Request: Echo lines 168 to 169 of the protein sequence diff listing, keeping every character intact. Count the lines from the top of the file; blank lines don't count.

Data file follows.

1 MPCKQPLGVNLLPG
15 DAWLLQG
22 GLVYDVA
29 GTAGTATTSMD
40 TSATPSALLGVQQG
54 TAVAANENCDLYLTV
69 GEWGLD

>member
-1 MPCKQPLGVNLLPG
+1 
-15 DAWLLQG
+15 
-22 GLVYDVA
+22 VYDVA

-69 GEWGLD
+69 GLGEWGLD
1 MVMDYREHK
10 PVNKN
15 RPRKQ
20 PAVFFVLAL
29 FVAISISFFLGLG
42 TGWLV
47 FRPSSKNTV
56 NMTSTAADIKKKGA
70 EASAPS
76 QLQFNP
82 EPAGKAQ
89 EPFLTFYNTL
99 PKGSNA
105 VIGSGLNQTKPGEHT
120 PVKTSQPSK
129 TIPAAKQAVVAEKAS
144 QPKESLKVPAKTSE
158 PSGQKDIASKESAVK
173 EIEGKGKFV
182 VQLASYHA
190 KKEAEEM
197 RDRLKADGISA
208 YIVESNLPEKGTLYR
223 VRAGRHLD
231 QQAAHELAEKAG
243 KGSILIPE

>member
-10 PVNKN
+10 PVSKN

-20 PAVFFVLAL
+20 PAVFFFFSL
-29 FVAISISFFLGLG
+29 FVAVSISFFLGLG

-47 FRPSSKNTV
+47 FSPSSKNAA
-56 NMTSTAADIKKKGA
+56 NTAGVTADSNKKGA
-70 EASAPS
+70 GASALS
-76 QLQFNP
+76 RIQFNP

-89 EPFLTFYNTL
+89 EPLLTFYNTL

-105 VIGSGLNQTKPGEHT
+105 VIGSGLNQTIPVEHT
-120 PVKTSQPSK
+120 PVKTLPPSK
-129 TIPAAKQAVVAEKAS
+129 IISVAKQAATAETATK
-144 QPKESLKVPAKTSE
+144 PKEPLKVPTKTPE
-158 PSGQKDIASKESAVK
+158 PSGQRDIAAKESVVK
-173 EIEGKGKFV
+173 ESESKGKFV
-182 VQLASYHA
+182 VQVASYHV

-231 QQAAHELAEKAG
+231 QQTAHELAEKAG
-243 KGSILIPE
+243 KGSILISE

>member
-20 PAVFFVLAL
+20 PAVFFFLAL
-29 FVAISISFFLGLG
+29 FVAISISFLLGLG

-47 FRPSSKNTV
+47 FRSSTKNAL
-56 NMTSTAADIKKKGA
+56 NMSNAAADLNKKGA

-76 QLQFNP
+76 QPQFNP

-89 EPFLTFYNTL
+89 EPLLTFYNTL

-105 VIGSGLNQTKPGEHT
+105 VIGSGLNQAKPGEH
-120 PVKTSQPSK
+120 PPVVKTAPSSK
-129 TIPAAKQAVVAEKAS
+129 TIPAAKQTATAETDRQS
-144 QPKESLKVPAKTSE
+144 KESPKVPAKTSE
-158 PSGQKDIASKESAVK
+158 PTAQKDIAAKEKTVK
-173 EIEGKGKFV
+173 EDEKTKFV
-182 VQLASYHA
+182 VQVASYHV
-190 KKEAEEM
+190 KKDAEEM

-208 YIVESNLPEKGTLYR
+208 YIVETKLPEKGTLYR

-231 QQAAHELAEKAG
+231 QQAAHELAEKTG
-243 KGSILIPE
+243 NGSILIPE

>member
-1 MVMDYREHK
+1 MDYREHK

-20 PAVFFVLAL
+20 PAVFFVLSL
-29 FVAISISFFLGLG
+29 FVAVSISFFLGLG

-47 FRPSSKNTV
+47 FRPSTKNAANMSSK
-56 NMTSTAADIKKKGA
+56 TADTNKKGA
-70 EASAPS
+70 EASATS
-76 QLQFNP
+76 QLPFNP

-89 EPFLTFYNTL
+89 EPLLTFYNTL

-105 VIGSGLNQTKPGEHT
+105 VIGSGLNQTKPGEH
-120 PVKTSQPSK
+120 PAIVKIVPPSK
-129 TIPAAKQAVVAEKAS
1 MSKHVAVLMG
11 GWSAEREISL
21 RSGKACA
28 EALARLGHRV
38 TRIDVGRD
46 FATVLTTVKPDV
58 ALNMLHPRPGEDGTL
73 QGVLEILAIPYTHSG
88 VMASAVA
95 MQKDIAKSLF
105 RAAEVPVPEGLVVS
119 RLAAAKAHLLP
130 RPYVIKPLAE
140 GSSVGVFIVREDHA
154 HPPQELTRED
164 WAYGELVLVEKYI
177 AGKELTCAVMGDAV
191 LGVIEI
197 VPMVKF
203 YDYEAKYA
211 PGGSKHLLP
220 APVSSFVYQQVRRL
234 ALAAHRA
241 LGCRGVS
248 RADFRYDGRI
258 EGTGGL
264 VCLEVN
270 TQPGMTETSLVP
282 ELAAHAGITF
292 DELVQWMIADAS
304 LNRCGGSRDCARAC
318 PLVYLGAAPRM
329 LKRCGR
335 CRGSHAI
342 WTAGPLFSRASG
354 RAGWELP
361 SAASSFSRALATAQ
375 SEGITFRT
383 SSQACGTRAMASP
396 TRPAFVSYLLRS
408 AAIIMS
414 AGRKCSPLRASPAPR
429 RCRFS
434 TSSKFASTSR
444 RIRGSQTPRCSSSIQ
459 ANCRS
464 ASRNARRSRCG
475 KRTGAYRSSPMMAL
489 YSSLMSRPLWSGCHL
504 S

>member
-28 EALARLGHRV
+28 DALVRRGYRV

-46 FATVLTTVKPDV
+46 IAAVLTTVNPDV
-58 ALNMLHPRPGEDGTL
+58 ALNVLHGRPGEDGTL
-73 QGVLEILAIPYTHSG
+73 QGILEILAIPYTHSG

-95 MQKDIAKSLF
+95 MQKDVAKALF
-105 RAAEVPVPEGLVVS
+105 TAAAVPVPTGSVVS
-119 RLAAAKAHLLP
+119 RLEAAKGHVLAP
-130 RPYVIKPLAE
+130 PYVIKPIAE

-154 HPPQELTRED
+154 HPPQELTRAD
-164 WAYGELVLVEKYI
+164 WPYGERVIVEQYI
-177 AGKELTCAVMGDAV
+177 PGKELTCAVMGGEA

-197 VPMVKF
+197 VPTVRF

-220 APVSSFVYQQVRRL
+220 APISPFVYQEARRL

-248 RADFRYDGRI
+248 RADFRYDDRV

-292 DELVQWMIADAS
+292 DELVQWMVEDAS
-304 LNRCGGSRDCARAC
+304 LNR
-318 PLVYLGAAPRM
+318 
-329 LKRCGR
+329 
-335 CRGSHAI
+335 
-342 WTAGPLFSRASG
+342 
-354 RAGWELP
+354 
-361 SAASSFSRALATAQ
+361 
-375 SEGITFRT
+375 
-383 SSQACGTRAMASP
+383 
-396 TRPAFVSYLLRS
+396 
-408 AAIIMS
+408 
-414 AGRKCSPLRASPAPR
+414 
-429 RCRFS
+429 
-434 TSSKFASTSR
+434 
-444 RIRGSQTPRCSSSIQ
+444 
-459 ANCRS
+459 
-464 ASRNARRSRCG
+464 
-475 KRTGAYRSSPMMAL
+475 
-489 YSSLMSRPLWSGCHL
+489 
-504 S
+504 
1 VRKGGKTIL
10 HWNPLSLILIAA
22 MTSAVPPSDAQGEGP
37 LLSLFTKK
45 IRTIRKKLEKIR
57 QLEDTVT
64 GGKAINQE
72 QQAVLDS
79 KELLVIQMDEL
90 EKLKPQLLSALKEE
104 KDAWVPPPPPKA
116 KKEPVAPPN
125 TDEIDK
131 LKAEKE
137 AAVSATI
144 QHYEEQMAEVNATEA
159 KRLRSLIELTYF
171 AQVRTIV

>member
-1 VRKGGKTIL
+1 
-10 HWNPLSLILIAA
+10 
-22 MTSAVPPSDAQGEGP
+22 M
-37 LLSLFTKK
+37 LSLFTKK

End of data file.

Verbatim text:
335 CRGSHAI
342 WTAGPLFSRASG